How Much is my Business Worth?
The Valuation of a business is the main question all sellers will ask about when considering selling their business, and it is also the main question of most buyers when purchasing a company.
There are several standards of value for businesses, they consist of the following;
Fair Market Value – This would be the price at which the property would change hands between a willing buyer and a willing seller. The buyer would have done his due diligence and the seller would provide as much information to the seller as feasible.
Intrinsic Value – the actual value of a company or an asset based on an underlying perception of its true value including all aspects of the business, in terms of both tangible and intangible factors.
Fair Value – is a rational and unbiased estimate of the potential market price of a good, service, or asset. It takes into account such objective factors as: acquisition/production/distribution costs, replacement costs, or costs of close substitutes.
Fair Market Value – in its simplest expression, the price that a person interested in buying a given asset would pay to a person interested in selling that given asset and what it would fetch in the marketplace.
There are three typical ways to valuating a company
Asset Value – The assets of your business minus your liabilities. For the most part this valuation does not properly represent a company that has positive earnings.
Market Value – This would be the process of comparing like companies in like industries with similar sizes. This process is usually a good indicator to establish a valuation on your business.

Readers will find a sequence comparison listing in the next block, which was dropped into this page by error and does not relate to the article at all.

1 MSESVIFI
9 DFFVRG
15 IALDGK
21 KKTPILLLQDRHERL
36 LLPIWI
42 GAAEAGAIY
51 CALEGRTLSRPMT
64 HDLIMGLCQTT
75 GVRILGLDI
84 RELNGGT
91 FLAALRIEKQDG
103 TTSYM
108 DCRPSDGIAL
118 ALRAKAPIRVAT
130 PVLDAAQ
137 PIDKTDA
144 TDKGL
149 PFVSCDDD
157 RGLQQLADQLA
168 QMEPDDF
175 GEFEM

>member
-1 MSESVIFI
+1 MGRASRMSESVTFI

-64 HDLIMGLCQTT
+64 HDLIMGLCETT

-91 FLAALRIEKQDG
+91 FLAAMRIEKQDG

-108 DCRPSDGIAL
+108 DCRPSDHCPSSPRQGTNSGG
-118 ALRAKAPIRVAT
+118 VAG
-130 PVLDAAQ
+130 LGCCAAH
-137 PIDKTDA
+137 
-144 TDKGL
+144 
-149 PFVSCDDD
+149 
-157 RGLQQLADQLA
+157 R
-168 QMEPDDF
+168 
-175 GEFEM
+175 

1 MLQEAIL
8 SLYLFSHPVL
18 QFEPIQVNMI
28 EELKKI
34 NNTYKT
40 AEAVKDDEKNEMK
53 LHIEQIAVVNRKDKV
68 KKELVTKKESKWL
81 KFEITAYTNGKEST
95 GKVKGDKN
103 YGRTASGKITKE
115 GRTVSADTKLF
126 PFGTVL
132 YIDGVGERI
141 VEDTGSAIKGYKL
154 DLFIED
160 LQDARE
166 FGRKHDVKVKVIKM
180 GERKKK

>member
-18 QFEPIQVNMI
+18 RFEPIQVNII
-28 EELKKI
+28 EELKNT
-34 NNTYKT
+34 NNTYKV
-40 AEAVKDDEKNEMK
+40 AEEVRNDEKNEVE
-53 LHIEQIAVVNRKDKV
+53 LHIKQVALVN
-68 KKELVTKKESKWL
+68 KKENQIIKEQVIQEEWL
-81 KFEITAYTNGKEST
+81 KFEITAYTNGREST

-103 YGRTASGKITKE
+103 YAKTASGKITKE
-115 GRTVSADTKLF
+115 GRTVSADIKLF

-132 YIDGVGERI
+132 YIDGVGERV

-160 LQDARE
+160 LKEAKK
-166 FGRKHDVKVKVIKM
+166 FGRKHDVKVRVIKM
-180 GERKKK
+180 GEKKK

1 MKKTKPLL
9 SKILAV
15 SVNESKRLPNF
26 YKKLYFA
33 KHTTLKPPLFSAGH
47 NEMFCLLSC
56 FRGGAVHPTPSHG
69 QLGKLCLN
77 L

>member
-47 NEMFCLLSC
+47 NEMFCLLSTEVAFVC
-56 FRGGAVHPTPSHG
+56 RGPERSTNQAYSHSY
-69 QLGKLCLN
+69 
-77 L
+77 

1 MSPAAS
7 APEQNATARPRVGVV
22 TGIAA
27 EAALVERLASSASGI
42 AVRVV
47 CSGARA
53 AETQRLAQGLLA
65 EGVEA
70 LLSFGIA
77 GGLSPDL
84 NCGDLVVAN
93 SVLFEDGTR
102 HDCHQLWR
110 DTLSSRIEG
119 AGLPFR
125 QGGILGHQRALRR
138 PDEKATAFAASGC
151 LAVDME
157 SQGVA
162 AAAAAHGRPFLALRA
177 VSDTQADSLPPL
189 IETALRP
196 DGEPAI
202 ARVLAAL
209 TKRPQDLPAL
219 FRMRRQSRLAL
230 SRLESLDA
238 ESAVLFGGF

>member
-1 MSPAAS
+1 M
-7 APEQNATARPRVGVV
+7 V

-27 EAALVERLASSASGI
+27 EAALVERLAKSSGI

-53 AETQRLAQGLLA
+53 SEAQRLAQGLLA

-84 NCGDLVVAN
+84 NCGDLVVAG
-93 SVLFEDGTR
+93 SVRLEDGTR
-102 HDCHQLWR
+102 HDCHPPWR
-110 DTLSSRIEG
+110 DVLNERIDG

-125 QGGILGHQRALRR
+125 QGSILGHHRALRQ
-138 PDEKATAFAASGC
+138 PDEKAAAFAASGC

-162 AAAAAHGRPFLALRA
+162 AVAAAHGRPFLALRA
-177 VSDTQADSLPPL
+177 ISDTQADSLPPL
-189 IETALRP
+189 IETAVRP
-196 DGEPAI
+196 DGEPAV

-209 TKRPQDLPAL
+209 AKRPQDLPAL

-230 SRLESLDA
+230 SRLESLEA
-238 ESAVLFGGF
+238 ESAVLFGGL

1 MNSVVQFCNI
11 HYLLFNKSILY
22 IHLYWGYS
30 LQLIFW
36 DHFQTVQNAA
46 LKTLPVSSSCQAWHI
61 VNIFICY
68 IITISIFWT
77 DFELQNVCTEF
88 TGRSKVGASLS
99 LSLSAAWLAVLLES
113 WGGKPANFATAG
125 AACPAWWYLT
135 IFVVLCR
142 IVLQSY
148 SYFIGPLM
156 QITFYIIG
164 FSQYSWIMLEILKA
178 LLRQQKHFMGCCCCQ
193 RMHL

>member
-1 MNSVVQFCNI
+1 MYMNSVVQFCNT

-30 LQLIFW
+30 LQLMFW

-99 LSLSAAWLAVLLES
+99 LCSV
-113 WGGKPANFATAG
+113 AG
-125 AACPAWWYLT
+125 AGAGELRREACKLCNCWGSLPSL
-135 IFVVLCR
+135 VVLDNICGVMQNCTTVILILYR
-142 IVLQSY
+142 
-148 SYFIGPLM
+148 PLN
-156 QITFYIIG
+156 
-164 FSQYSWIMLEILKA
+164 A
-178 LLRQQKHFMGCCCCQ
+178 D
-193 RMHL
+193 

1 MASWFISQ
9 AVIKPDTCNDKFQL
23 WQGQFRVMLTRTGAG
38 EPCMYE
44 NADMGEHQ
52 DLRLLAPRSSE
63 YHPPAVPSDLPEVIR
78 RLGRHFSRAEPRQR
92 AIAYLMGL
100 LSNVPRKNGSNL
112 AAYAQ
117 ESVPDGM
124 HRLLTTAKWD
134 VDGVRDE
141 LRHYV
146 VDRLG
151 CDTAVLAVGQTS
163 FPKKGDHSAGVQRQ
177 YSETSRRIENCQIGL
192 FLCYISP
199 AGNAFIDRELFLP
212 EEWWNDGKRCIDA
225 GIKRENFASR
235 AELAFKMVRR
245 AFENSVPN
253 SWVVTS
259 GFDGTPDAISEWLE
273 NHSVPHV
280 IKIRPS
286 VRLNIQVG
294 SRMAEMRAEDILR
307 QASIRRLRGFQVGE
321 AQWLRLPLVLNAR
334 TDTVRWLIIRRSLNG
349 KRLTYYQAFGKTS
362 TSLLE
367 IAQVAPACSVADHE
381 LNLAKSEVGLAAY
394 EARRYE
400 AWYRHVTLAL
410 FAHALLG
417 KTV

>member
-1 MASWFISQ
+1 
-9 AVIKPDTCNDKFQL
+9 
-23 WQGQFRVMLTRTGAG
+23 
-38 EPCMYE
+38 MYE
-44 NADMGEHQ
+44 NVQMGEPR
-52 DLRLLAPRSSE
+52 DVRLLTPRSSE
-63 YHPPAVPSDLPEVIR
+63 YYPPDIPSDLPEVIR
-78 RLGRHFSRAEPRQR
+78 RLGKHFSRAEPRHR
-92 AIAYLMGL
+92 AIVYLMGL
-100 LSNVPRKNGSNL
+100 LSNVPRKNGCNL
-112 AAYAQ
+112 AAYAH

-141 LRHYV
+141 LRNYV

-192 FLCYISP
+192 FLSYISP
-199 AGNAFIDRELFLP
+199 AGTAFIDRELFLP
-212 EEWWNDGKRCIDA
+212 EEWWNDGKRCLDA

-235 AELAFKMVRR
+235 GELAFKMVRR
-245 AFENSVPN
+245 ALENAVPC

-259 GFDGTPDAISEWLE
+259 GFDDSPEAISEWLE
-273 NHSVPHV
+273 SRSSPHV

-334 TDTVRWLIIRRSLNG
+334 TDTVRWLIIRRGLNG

Income Value – Your business is worth the present value of the income stream it will bring to an investor. This approach is typically utilized most for a business with a positive flow of income. This method relies on future projections and growth to decide what the business may be worth.
Multiple of your past earnings to Value a Business
When utilizing the income value, a multiple of past earnings can be applied
But first we must decide if the multiple will be of the Net Income? EBITDA? Owners Benefit? The common ways would be either owners benefit which equals the net income, plus depreciation, interest and the owners salary and other fringe benefits and no debt, and this would be all the income available to a single buyer. Or EBITDA which is net income with interest, taxes, depreciation, amortization and any owner benefits added back to it.
The multiple used on a business can vary, there is no one multiple specific to a size company or industry, there are some common multiples based on the current market, but various things may determine what your multiple could be, multiples could rise along with the size, quality, and the proper documentation to verify an owners benefit. Bad books, a dim future of the business, negative growth and little to no profit will lower your multiple, and good books, a bright future, consistent growth and positive income will increase your multiple.